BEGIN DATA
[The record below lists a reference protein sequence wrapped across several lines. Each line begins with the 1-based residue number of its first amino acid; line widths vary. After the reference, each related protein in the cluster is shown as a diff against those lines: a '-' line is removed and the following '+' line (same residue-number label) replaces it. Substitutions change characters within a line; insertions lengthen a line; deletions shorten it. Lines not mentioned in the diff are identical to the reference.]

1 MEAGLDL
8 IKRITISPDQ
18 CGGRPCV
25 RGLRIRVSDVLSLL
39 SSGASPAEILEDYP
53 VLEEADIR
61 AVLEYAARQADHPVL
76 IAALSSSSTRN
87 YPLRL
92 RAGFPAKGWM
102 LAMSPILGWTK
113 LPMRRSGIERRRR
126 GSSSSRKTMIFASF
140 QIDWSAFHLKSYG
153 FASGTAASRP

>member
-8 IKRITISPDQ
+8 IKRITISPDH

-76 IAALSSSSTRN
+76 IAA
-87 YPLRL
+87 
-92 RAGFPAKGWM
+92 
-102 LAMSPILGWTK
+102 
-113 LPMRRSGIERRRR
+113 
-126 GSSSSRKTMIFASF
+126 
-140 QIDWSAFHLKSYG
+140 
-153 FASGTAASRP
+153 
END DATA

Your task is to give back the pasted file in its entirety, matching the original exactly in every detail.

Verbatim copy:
[The record below lists a reference protein sequence wrapped across several lines. Each line begins with the 1-based residue number of its first amino acid; line widths vary. After the reference, each related protein in the cluster is shown as a diff against those lines: a '-' line is removed and the following '+' line (same residue-number label) replaces it. Substitutions change characters within a line; insertions lengthen a line; deletions shorten it. Lines not mentioned in the diff are identical to the reference.]

1 MEAGLDL
8 IKRITISPDQ
18 CGGRPCV
25 RGLRIRVSDVLSLL
39 SSGASPAEILEDYP
53 VLEEADIR
61 AVLEYAARQADHPVL
76 IAALSSSSTRN
87 YPLRL
92 RAGFPAKGWM
102 LAMSPILGWTK
113 LPMRRSGIERRRR
126 GSSSSRKTMIFASF
140 QIDWSAFHLKSYG
153 FASGTAASRP

>member
-8 IKRITISPDQ
+8 IKRITISPDH

-76 IAALSSSSTRN
+76 IAA
-87 YPLRL
+87 
-92 RAGFPAKGWM
+92 
-102 LAMSPILGWTK
+102 
-113 LPMRRSGIERRRR
+113 
-126 GSSSSRKTMIFASF
+126 
-140 QIDWSAFHLKSYG
+140 
-153 FASGTAASRP
+153 